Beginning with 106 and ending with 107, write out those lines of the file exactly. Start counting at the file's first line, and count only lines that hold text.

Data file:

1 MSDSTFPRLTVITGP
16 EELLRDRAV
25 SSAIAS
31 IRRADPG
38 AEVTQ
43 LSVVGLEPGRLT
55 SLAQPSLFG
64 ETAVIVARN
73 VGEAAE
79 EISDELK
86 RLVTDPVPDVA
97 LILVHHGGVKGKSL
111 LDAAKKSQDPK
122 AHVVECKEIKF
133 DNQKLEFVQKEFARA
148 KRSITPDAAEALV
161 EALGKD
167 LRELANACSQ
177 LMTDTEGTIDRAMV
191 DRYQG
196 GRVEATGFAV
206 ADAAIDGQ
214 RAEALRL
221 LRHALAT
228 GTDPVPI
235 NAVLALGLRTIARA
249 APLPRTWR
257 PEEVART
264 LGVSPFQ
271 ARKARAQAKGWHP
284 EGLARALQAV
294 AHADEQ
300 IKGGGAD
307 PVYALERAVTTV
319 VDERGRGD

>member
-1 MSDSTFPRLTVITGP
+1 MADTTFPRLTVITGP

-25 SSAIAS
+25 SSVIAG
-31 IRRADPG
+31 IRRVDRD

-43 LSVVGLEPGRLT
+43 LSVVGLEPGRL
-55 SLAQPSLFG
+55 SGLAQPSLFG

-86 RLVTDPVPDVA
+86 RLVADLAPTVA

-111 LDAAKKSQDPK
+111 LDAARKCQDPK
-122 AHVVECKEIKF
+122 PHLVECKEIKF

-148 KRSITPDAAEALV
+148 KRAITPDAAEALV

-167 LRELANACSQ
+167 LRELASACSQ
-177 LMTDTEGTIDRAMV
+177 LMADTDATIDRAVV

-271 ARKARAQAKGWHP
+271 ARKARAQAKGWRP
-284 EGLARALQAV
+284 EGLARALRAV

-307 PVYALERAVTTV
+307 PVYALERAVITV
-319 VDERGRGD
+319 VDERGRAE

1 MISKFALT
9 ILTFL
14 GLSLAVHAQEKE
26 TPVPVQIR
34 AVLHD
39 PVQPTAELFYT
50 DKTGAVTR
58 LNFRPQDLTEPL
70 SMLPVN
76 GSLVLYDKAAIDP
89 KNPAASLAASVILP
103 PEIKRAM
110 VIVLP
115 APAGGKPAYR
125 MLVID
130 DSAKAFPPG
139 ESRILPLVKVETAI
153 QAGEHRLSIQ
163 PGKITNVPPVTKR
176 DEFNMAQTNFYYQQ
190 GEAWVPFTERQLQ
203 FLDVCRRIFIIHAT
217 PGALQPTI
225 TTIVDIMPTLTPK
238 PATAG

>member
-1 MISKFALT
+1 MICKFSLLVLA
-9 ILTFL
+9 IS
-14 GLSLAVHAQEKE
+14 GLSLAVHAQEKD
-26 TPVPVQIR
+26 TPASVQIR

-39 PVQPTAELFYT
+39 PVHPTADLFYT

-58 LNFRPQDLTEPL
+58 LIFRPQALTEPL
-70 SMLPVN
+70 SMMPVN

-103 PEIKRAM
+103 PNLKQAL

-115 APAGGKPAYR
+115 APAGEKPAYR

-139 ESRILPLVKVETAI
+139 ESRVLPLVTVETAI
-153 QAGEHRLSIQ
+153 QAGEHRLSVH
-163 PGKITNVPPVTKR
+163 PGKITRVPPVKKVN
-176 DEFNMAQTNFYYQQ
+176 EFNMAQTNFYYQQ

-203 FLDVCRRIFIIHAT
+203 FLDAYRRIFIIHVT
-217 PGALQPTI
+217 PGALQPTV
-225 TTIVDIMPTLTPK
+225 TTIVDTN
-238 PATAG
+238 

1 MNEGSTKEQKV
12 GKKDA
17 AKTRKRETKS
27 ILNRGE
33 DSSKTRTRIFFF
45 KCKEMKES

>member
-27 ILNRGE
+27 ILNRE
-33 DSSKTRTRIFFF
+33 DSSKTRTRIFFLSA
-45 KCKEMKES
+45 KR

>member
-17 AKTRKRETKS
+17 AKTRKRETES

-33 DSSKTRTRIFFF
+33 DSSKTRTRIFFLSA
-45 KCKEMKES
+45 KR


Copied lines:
+70 SMMPVN

-103 PEIKRAM